Arthroscopic Lyse and Lavage (ALL) was first described in the literature as "Lysis" by Sanders4 in 1986. In 1992, in a multicenter US study, results of 4861 TJM arthroscopic procedures were collected, and among all techniques performed, 85% were ALL. Thus, ALL was noted to be the most frequently performed procedure in TMJ arthroscopy and was reported to have a global improvement index of 91.3%.15 With this technique, fibrosis and adhesions are disrupted by instrumentation through the working cannula, while maintaining a continuous flow of 0.9% saline or Ringer's solution. Thus, the product of the breakdown of adhesions and also its inflammatory components are eliminated, promoting a better anatomical and physiological condition and allowing better mobilization of TMJ and decreased pain.16 The aim of this study was to evaluate the success rate of the arthroscopic lysis and lavage (ALL) procedure in patients with TMJ internal disorders, in relation to improving the oral opening, decreasing pain symptoms, articular disk positioning in the post-procedural MRI, and complications of the technique.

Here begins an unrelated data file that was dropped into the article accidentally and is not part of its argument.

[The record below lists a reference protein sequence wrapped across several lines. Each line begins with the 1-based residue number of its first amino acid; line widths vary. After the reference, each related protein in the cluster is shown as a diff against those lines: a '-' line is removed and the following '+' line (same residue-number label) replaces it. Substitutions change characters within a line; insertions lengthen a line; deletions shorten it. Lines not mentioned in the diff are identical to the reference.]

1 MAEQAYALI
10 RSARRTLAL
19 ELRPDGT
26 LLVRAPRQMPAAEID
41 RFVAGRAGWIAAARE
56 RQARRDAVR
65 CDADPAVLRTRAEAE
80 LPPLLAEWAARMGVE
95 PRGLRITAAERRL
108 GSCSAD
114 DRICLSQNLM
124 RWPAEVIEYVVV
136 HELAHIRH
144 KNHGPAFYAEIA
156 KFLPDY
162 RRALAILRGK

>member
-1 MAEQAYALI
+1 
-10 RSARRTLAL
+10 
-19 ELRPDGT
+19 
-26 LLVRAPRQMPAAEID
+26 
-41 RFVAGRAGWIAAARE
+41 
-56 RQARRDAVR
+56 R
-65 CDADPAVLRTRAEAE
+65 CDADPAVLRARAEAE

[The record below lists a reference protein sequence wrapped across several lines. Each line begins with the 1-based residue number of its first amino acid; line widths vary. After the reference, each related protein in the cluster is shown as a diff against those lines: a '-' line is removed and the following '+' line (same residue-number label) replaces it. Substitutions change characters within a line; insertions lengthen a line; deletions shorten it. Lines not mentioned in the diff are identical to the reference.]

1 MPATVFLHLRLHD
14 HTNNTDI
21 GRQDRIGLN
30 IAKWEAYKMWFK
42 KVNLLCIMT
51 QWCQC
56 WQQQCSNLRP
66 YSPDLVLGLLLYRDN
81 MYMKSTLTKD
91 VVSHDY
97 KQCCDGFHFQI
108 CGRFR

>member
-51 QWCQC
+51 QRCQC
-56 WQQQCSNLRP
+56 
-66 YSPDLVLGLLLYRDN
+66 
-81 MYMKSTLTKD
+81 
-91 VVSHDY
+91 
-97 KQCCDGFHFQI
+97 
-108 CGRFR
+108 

This study was approved by the Institution's Research and Ethics Committee (CEP), Protocol 121/2013. Seventy-eight patients (58 bilateral and 22 unilateral, totaling 138 ATMs) (Table 1), 5 males and 73 females, of 16-55 years (mean, 29.7 years), treated between January 2010 and April 2013, were included in this prospective study. All participants met the inclusion criteria: limitation of mouth opening and/or localized pain in function which was refractory to conservative treatment with myorelaxant splint, physical therapy and medications. The diagnosis of TMJ internal disorder (ID) was performed by clinical examination, with mouth opening measurement with the use of a specific millimeter ruler - Therabite scale (Great Lakes Orthodontics, Tonawanda, NY, USA); Visual Analog Scale (VAS) for auto-informed subjective pain assessment, with scores ranging from 0 to 10 (0 = no pain, 10 = severe pain); Joint Load Test consisting of interposition of two wooden spatulas between the posterior teeth contralateral to the TMJ under consideration; in case of pain, the test reveals some degree of inflammation; and by magnetic resonance imaging (MRI). Comorbidities were investigated with the help of laboratory tests, taking into account information obtained from history, to rule out possible involvement of systemic factors, such as rheumatoid arthritis and female hormonal dysfunction, among others. At the initial clinical examination, patients had an average of 21.2 mm of mouth opening and/or localized pain in function (mean VAS of 6.75, and positive for a joint load test). Among 138 ATMs studied, 42 were in Wilkes stage II, 57 in Wilkes III, 31 in Wilkes IV, and 8 in Wilkes V (Table 2). All patients underwent general anesthesia with nasal intubation. In all cases, patients received antibiotic prophylaxis with cephalothin 2 g at induction of anesthesia. In all procedures, 1.9 mm, zero-degree optical device, sleeves, sharp and blunt perforators, adhesion knives, an exploratory probe, and a bipolar electrode (Karl Storz Endoscopy, Tuttlingen, Germany) (Fig. 1) were used. ALL was performed with a puncture, sweep and triangulation technique described by McCain et al.17 under irrigation with Ringer's. Instrumentation was performed for removal of adhesions, synovitis cauterization and mobilization of the articular disk (Figure 2, Figure 3, Figure 4 and Figure 5). At the end of the procedure, sodium hyaluronate infiltration, 20 mg (TBR Polireumin(r) Pharma, São Paulo, SP, Brazil), was performed. All arthroscopic procedures were performed by the same professional. Patients were discharged after 12-24 h, and naproxen sodium 500 mg 12/12 h for 3 days was prescribed. Patients were instructed to maintain a soft diet for 30 days, use a Michigan myorelaxant plate, limit mouth opening, and perform laterality and mandibular protrusion passive exercises during the first 15 days, and return to physical therapy after this period. Physical therapy and plate use were maintained for 6 months postoperatively. All patients were evaluated postoperatively at 24 h, 72 h, 7 days, 15 days, 21 days and 30 days, and then monthly. During follow-up, pain improvement in function (VAS and load testing) and improved mouth opening amplitude were evaluated. All complications arising from ALL were also evaluated, with the exception of: pain at the puncture site; discrete posterior open bite, and transient limitation of mouth opening (such events are expected in the early days, being inherent to the procedure). A control magnetic resonance imaging (MRI) study after 6 months was obtained for disk positioning assessment in relation to the initial MRI. At 6 months, in the case of persistence or worsening of the clinical picture, arthrotomy was indicated. The total follow-up of patients was 12 months.